Cat Toys, Games, and Catnip

While it’s safer for cats to stay indoors and away from dangers like disease and traffic, most house cats are overweight and underactive. Just like people, cats benefit from physical and mental activity. E xercise helps them relieve stress, build muscle, and prevent or reduce unwanted behaviors. 

The simplest way to help your cat get up and moving is to trigger their instincts with cat toys. 

Types of Cat Toys

Cat toys come in many shapes and sizes, and each cat has their own preferences. Here are a few main types to try during playtime with your cat.

Catnip toys. The majority of cats in the U.S. like catnip. Catnip can be stuffed into toys, packed into balls, or simply sprinkled into cardboard boxes. Cats can safely eat catnip, so don’t worry if they lick it.

Just be careful petting your cat when catnip’s in play: some cats get overexcited and may bite when this herb is around.

Some catnip toys you might like to try:

  • Catnip-stuffed balls
  • Dried catnip in newspaper
  • Fresh catnip plants

Ball toys. The biggest element of most cats’ play drive is their instinct to hunt prey. Ball toys mimic the movement of prey animals, and many ball toys can include enticing elements like catnip, noisemakers, fur and feathers, or treats. As long as you’re willing to retrieve these toys from under the couch, ball toys are an excellent option for anytime enrichment. 

Some ball toys you might like to try:

  • Wadded-up paper 
  • Balls shaped like mice
  • Ping-pong balls
  • Balls with bells

Wand toys. Wand toys are typically sticks with a string or ribbon dangling off the end. They may also have toys, feathers, or noise-makers at the far end of the string to attract your cat’s attention. These toys let you entice your cat from a distance, so you’re not at risk from your kitty’s claws. 

It’s important to put wand toys away at the end of playtime. Why? Three reasons:

  • A toy that’s only available occasionally is more interesting to your cat. 
  • Feathers and ribbons can easily be chewed apart by your cat if it’s left out.
  • Cats value interaction with people even more than they value most toys. Keeping the toy connected to playtime — and to you — helps you build your relationship with them. 

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Some wand toys you might like to try:

  • “Fishing pole” type toys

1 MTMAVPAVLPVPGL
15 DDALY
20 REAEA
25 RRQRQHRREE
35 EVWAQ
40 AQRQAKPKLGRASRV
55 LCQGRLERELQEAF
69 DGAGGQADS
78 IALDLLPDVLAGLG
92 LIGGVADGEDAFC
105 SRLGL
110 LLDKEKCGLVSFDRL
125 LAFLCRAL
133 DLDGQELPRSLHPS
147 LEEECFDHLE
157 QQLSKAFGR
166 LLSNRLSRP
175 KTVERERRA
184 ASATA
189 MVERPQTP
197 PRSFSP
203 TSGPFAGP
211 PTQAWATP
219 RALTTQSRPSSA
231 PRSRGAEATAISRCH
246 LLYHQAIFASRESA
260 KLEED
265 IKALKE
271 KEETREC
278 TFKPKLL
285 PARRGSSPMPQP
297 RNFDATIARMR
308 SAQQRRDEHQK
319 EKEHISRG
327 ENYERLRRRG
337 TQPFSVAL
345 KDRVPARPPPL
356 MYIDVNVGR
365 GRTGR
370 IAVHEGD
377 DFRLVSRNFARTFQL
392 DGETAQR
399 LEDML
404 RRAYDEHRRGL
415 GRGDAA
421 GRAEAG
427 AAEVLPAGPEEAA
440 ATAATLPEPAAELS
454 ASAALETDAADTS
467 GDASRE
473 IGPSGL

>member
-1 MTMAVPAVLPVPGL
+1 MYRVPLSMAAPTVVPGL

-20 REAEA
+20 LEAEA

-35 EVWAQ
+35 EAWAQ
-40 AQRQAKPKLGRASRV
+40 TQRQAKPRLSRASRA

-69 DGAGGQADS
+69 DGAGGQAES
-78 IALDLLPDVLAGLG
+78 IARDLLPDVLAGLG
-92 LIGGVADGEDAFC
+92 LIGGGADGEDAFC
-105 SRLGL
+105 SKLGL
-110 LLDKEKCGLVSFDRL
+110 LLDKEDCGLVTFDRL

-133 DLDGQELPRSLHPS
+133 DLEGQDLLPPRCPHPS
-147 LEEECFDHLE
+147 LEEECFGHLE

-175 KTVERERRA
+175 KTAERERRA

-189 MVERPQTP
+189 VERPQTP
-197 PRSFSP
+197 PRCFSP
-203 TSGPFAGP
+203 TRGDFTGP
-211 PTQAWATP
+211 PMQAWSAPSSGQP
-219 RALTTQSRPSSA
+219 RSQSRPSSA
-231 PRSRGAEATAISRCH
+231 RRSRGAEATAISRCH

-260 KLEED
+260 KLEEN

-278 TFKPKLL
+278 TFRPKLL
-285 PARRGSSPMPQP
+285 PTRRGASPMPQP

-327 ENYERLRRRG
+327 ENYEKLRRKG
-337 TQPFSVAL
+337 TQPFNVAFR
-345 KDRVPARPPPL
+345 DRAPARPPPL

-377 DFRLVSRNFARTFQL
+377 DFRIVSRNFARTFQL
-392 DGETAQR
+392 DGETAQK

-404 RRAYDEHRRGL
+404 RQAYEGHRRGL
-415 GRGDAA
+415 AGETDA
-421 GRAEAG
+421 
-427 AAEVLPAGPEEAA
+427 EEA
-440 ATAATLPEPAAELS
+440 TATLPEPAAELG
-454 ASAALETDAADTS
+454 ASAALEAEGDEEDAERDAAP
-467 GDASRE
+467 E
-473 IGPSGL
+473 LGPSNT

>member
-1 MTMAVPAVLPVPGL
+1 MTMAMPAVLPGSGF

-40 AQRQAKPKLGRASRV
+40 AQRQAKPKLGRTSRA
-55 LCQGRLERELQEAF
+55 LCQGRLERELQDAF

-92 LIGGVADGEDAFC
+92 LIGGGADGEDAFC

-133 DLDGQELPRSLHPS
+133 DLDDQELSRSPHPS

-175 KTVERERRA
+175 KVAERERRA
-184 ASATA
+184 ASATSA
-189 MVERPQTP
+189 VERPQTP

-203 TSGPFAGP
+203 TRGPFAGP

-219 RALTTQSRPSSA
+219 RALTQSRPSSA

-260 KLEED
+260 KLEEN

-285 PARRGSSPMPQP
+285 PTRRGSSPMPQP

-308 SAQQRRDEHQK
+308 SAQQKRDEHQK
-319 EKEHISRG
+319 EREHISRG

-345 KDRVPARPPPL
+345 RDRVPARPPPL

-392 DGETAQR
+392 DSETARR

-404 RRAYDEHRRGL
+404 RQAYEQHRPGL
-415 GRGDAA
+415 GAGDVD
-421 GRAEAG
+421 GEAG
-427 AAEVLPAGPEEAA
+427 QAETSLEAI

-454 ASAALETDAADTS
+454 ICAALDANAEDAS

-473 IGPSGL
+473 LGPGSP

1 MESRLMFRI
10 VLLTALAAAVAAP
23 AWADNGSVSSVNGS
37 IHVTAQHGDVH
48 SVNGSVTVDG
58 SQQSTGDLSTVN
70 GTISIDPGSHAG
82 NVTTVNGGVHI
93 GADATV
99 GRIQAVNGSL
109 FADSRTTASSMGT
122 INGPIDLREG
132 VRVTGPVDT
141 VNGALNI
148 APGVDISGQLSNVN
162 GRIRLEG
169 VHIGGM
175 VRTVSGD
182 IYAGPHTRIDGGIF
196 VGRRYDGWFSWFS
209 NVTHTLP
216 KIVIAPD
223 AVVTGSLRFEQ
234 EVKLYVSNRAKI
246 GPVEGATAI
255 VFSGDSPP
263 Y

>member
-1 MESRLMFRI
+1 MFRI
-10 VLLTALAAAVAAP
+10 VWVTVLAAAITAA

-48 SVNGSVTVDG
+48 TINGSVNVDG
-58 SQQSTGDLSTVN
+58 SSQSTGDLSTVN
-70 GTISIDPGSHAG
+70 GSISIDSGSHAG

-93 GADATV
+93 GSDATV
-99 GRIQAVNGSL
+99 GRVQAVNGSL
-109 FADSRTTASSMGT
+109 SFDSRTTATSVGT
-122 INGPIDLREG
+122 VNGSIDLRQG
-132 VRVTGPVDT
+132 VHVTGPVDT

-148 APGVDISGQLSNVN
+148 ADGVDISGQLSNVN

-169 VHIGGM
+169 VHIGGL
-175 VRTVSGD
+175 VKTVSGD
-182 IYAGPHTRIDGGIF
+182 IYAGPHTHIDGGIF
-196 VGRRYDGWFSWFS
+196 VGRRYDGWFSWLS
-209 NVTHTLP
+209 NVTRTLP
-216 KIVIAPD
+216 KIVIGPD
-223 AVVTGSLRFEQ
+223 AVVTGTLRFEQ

• Homemade wands, like a ruler and shoelace
  • Large, colorful feathers from a craft store

Food-dispenser toys. Free-feeding cats, or leaving food out at all times, is convenient. However, it can easily lead to overweight animals. Food-dispensing toys mimic the requirements of hunting for food and keep your cat from eating too much throughout the day. 

Before feeding your cat entirely through food-dispensing toys, take the time to train them. Place the toys around the house full of treats and reward your pet for exploring the toys. Once they’ve learned how the toys work, you can slowly decrease the amount of food in their dish and increase the kibble in their toys until they’re eating entirely from toy hunting.

Play Session Planning

Cats enjoy the thrill of the hunt, even indoors. The more you can simulate the hunt for prey during playtime, the more fun your cat will have. Whether you’re making the toy “flee” from your cat or you’re allowing your cat to win and “kill” it, your cat will benefit from the exercise and mental effort. 

Other guidelines to keep in mind to engage your cat in play include:

  • Choose toys your cat enjoys. Every cat has preferences. If your cat loves wand toys but ignores balls, follow their lead. 
  • Protect your appendages. Cats bite on instinct when they’re “hunting”. Keep your fingers and hands away from their mouth and don’t encourage rough play in kittens. Otherwise, it can quickly become painful to play with them as they grow. 
  • Don’t be afraid to take breaks. If your cat seems overexcited and attacks your hands or feet, back off. Come back and reinitiate play when they’re a little calmer. 
  • Avoid laser lights. Many cats find lasers that they can’t catch to be frustrating. Instead, use wand toys that your cats can catch. 
  • Play at different times. Just like you might be a night or a morning person, your cat will have more energy during different times of day. Experiment to see when your cat enjoys playing the most, and then schedule some one-on-one time with your pet to encourage them to exercise. 
  • Play with all your cats. If you have multiple cats, one will probably dominate playtime in a group. If you need to, separate your cats to ensure they all get attention. 
  • Avoid dangerous toys. Don’t allow your cat to play with sharp objects, ribbon, rubber bands, plastic bags, or any small items they could accidentally swallow. 

Keeping your cat active is a key part of enriching your cat’s life. Some of these ideas for play may also be useful in t raining y our c at, too.

WebMD Medical Reference

Sources

SOURCES:

American Animal Hospital Association: “Study: One-third of cat owners use puzzle feeders. What’s really puzzling is why more don’t.”

Applied Animal Behavior Science: “A review of the development and functions of cat play, with future research considerations.”

Behavioral Processes: “Social interaction, food, scent or toys? A formal assessment of domestic pet and shelter cat (Felis silvestris catus) preferences.”

The Canadian Veterinary Journal: “Catnip: Its uses and effects, past and present.”

The Cat Resource Center: “How to Play With Your Cats.”

Cornell Feline Health Center: “How Often Should You Feed Your Cat.”

Dumb Friends League: “Overstimulated Cats.”

Humane Society of Huron Valley: “Cat Toys for Fun and Enrichment.”

International Cat Care: “Playing With Your Cat,” “Understanding the hunting behaviour of pet cats: an introduction.”

VCA Hospitals: “Cat Behavior and Training - Play and Play Toys.”

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